Do you feel comfortable sharing a story from your own experience about how you felt unusually low, and vulnerable as a result of your business? We would love to hear it.
Tu-Hien Le: Unfortunately, reality hit after we celebrated our biggest sales triumph in company history. We completely missed the fact that we had December holidays to prepare for as well. Nobody had thought about what to do then and we were not prepared. We pulled together some last minute ideas and scrambled to execute. Our greatest sales in company history was followed by a lower than average sales month. The only person I hold responsible for this oversight is myself. Although I was quite disappointed in myself for missing the opportunity and dropping the ball on the holiday sale, I learned from my mistake and implemented a strategy moving forward to not overlook the post-promotion strategy.
Based on your experience can you tell us what you did to bounce back?
Tu-Hien Le: Like any other mistakes I make, I try not to dwell in the past and beat myself up. I also see what the learning opportunities are and how to avoid the same mistake in the future. There is no point in moping and feeling sorry for yourself when you did something wrong. The longer you stay in self-pity, the longer it will take for you to recover and get better. So I let myself feel bad for a day, and then began game planning time for the next big thing. I always try to keep moving forward and improving. It’s in the standing still and stagnation that will let opportunities and your competition pass you by.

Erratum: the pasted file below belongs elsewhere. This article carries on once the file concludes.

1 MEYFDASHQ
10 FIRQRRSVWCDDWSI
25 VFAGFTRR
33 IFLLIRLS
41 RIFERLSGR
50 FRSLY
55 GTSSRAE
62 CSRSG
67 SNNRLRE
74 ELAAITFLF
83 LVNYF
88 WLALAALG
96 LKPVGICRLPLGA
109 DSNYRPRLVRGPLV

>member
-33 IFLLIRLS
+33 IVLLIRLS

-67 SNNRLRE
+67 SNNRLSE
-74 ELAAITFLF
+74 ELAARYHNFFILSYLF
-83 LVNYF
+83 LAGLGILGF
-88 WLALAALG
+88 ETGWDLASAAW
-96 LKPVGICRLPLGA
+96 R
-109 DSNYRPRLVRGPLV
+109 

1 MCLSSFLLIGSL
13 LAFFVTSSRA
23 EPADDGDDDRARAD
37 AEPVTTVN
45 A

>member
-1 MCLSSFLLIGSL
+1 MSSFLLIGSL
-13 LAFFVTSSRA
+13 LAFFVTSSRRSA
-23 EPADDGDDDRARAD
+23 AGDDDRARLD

Ok super. Here is the main question of our interview. What are your “Five Things You Need To Successfully Ride The Emotional Highs & Lows Of Being An Entrepreneur”? Please share a story or an example for each.
Purpose- If you have a strong and clear purpose as to why you are doing something, the emotions of when things are good or challenging will pass as you focus on the real reason you are doing what you are doing. If your why and your purpose are strong enough, it will pull you through any challenging time and keep you on your path to greatness.
Perspective- Understand that the ups and downs are part of your journey and in the long-run is just a speed bump to your greatness. By not letting the noise pull your attention away from the big picture, you can stay calm during emotional situations.
Values- Be super clear on your personal values and align them with your purpose. If what you do fulfills you personally on a daily basis, you will be able to keep pushing through and moving forward regardless of the roller coaster experience of entrepreneurship.
Goals- By setting specific, measurable, achievable, relevant, and timely goals, you can stay focused on your needle-moving activities.. The goals will keep you motivated and hyper focused.
Clarity- Recognizing why you might be feeling the highs and lows can help you to unpack the deeper meaning behind why you are feeling all the emotions. When you dive deep and understand yourself, what triggers you and what fills your cup, you can avoid the things that invoke negative feelings and focus on what can bring positive emotions
We are living during challenging times and resilience is critical during times like these. How would you define resilience? What do you believe are the characteristics or traits of resilient people?